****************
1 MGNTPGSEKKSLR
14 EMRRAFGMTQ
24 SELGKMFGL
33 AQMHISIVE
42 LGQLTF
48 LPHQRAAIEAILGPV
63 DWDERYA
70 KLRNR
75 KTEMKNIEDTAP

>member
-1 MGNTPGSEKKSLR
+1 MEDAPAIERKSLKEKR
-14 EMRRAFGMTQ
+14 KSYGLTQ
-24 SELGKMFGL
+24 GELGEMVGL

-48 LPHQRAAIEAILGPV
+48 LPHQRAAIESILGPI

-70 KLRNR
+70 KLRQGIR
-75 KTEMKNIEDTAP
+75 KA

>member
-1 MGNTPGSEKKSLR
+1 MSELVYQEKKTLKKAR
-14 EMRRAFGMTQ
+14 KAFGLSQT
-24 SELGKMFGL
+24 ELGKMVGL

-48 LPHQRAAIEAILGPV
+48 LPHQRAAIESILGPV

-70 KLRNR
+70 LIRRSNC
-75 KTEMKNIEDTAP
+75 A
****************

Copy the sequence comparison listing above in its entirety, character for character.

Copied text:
1 MGNTPGSEKKSLR
14 EMRRAFGMTQ
24 SELGKMFGL
33 AQMHISIVE
42 LGQLTF
48 LPHQRAAIEAILGPV
63 DWDERYA
70 KLRNR
75 KTEMKNIEDTAP

>member
-1 MGNTPGSEKKSLR
+1 MEDAPAIERKSLKEKR
-14 EMRRAFGMTQ
+14 KSYGLTQ
-24 SELGKMFGL
+24 GELGEMVGL

-48 LPHQRAAIEAILGPV
+48 LPHQRAAIESILGPI

-70 KLRNR
+70 KLRQGIR
-75 KTEMKNIEDTAP
+75 KA

>member
-1 MGNTPGSEKKSLR
+1 MSELVYQEKKTLKKAR
-14 EMRRAFGMTQ
+14 KAFGLSQT
-24 SELGKMFGL
+24 ELGKMVGL

-48 LPHQRAAIEAILGPV
+48 LPHQRAAIESILGPV

-70 KLRNR
+70 LIRRSNC
-75 KTEMKNIEDTAP
+75 A